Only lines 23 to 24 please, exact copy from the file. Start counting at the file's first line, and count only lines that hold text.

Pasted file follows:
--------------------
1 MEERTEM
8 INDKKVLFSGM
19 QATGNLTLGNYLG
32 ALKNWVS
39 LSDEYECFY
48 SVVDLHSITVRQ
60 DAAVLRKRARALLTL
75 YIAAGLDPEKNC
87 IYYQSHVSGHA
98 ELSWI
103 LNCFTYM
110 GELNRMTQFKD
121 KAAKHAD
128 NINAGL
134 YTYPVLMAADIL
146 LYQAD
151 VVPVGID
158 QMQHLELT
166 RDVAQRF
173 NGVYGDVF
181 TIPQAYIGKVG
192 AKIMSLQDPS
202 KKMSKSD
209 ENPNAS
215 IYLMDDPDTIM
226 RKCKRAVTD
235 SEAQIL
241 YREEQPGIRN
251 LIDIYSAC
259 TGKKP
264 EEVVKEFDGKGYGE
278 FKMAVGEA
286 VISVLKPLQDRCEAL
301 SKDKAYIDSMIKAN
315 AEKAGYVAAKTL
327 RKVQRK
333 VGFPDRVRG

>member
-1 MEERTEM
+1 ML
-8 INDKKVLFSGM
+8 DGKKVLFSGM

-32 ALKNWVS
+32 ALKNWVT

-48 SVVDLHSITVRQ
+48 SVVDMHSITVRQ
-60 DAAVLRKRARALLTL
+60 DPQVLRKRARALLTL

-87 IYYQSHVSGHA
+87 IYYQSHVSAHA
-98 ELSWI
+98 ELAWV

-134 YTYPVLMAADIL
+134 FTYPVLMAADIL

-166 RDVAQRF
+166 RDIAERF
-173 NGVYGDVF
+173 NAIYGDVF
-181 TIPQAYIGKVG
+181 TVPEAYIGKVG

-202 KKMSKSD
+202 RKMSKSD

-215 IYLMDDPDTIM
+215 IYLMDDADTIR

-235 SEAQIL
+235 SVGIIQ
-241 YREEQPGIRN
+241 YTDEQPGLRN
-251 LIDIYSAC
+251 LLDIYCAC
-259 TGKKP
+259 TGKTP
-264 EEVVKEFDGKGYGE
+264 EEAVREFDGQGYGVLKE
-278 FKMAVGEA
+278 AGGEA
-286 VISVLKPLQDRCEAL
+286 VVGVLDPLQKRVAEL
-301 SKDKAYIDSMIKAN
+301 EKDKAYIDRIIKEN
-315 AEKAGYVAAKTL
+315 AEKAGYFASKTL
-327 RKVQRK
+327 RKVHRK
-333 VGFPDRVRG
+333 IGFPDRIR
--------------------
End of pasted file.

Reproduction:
202 KKMSKSD
209 ENPNAS